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Meissen Scent Bottle Rocaille En Miniature Watteau Pictures Painted Made

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Meissen nicest rare scent bottle en miniature Please note: Abundantly painted with Watteau scenes! Manufactory: Meissen Dating: made during first half of 19th century (circa 1850) Hallmarked: Meissen mark with pommels on hilts (19th century) First quality model number N 2 / former's number 142 Material: white porcelain, partially golden painted, glossy finish (bottom not glazed) Technique: handmade porcelain Style: Rococo style, designed before 1745 Specifications: Meissen item en miniature: Scent Bottle Small bottle of oblong as well as flat form type edged by Golden Rocaille Ornaments having a stopper: Mentioned stopper is removable so that the bottle can be easily filled with perfume. The bottle is based on round foot. Bottle's surface is decorated with stunning paintings: These are Watteau Scenes (Rococo couples situated in romantic landscape). Measures / Dimensions: Height: 10.0 cm (3.93 inches) Diameter of foot: 2.0 cm (0.78 inch) Condition: Excellent / there aren't any damages existing.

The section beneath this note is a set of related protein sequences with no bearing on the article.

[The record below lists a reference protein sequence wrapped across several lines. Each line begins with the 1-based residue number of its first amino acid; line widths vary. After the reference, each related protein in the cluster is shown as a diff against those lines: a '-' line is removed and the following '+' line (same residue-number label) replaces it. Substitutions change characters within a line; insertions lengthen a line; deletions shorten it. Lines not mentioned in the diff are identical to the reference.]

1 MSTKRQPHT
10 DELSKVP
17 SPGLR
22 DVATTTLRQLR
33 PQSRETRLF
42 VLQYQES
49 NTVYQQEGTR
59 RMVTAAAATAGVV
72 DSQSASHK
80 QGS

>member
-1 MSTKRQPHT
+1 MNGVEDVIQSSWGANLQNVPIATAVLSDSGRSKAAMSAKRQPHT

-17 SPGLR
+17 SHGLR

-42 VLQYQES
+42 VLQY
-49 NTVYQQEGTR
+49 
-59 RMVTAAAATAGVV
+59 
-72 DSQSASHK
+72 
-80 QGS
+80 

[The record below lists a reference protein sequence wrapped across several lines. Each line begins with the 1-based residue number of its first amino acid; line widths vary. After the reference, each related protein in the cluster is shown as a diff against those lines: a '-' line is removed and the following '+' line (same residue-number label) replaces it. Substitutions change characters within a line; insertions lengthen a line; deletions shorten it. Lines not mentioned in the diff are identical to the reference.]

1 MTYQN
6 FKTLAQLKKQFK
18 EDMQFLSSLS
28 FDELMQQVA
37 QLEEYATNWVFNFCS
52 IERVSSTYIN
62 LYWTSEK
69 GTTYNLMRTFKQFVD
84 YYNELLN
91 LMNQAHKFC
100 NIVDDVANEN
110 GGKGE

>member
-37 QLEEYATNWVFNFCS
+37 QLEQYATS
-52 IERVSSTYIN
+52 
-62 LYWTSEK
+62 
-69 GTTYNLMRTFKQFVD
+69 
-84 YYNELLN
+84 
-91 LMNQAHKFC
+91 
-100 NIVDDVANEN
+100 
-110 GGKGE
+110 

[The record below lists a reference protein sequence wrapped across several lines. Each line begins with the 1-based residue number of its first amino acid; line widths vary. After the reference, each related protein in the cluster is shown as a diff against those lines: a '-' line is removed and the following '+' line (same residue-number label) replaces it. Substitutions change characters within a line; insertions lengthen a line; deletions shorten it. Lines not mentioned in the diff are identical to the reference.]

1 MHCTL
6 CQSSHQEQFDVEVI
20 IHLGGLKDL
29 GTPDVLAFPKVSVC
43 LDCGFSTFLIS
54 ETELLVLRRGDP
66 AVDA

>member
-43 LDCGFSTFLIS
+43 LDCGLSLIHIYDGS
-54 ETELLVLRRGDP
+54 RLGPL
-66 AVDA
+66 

Details

  • Condition
    Excellent. there aren't any damages existing .
  • Dimensions

    H 3.93 in. x Dm 0.78 in.

    H 9.99 cm x Dm 1.99 cm

  • Diameter
    0.78 in. (1.99 cm)
  • Seller location
    Vienna, AT
  • Reference number
    LU101449355813

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About Meissen Porcelain (Manufacturer)

Meissen Porcelain (Staatliche Porzellan-Manufaktur Meissen) is one of the preeminent porcelain factories in Europe and was the first to produce true porcelain outside of Asia. It was established in 1710 under the auspices of King Augustus II “the Strong” of Saxony-Poland (1670–1733), a keen collector of Asian ceramics, particularly Ming porcelain. In pursuing his passion, which he termed his “maladie de porcelaine,” Augustus spent vast sums, amassing some 20,000 pieces of Japanese and Chinese ceramics. These, along with examples of early Meissen, comprise the Porzellansammlung, or porcelain collection, of the Zwinger Palace, in Dresden.


The king was determined, however, to free the European market from its dependence on Asian imports and to give European artisans the freedom to create their own porcelain designs. To this end, he charged the scientist Ehrenfried Walther von Tschirnhaus and aspiring alchemist Johann Friedrich Böttger with the task of using local materials to produce true, hard-paste porcelain (as opposed to the soft-paste variety European ceramists in the Netherlands, Germany, France, Italy and Spain had been producing since the late Renaissance). In 1709, the pair succeeded in doing just that, employing kaolin, or “china clay.” A year later, the Meissen factory was born.